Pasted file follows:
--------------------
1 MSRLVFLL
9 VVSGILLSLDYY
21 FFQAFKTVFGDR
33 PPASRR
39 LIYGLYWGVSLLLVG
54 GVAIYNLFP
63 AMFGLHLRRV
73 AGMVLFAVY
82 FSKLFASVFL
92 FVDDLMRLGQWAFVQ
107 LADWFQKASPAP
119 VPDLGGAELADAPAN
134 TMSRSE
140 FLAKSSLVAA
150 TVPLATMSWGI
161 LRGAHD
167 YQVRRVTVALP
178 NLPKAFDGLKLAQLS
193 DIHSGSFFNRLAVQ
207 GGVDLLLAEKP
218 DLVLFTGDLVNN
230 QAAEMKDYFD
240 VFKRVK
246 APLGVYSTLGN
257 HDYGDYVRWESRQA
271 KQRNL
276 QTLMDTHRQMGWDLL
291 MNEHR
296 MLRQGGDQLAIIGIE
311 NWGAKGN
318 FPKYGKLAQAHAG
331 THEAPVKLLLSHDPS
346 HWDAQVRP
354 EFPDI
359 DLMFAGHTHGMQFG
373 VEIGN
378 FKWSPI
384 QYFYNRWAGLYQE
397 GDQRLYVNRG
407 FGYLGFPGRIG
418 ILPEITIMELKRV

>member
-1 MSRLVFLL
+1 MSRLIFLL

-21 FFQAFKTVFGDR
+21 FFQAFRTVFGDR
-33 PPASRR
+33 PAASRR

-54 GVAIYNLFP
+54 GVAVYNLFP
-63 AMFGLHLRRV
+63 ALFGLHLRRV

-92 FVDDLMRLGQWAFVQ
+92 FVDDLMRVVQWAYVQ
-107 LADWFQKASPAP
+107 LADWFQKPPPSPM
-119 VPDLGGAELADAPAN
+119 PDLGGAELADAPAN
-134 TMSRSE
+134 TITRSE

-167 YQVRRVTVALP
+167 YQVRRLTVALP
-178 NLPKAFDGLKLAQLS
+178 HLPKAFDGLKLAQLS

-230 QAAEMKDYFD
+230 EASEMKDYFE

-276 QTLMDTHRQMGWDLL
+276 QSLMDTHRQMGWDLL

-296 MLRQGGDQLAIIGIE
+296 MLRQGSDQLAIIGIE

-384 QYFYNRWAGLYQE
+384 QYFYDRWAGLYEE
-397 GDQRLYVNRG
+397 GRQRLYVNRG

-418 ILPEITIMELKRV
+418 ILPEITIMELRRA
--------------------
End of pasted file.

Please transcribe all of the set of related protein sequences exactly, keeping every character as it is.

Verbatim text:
1 MSRLVFLL
9 VVSGILLSLDYY
21 FFQAFKTVFGDR
33 PPASRR
39 LIYGLYWGVSLLLVG
54 GVAIYNLFP
63 AMFGLHLRRV
73 AGMVLFAVY
82 FSKLFASVFL
92 FVDDLMRLGQWAFVQ
107 LADWFQKASPAP
119 VPDLGGAELADAPAN
134 TMSRSE
140 FLAKSSLVAA
150 TVPLATMSWGI
161 LRGAHD
167 YQVRRVTVALP
178 NLPKAFDGLKLAQLS
193 DIHSGSFFNRLAVQ
207 GGVDLLLAEKP
218 DLVLFTGDLVNN
230 QAAEMKDYFD
240 VFKRVK
246 APLGVYSTLGN
257 HDYGDYVRWESRQA
271 KQRNL
276 QTLMDTHRQMGWDLL
291 MNEHR
296 MLRQGGDQLAIIGIE
311 NWGAKGN
318 FPKYGKLAQAHAG
331 THEAPVKLLLSHDPS
346 HWDAQVRP
354 EFPDI
359 DLMFAGHTHGMQFG
373 VEIGN
378 FKWSPI
384 QYFYNRWAGLYQE
397 GDQRLYVNRG
407 FGYLGFPGRIG
418 ILPEITIMELKRV

>member
-1 MSRLVFLL
+1 MSRLIFLL

-21 FFQAFKTVFGDR
+21 FFQAFRTVFGDR
-33 PPASRR
+33 PAASRR

-54 GVAIYNLFP
+54 GVAVYNLFP
-63 AMFGLHLRRV
+63 ALFGLHLRRV

-92 FVDDLMRLGQWAFVQ
+92 FVDDLMRVVQWAYVQ
-107 LADWFQKASPAP
+107 LADWFQKPPPSPM
-119 VPDLGGAELADAPAN
+119 PDLGGAELADAPAN
-134 TMSRSE
+134 TITRSE

-167 YQVRRVTVALP
+167 YQVRRLTVALP
-178 NLPKAFDGLKLAQLS
+178 HLPKAFDGLKLAQLS

-230 QAAEMKDYFD
+230 EASEMKDYFE

-276 QTLMDTHRQMGWDLL
+276 QSLMDTHRQMGWDLL

-296 MLRQGGDQLAIIGIE
+296 MLRQGSDQLAIIGIE

-384 QYFYNRWAGLYQE
+384 QYFYDRWAGLYEE
-397 GDQRLYVNRG
+397 GRQRLYVNRG

-418 ILPEITIMELKRV
+418 ILPEITIMELRRA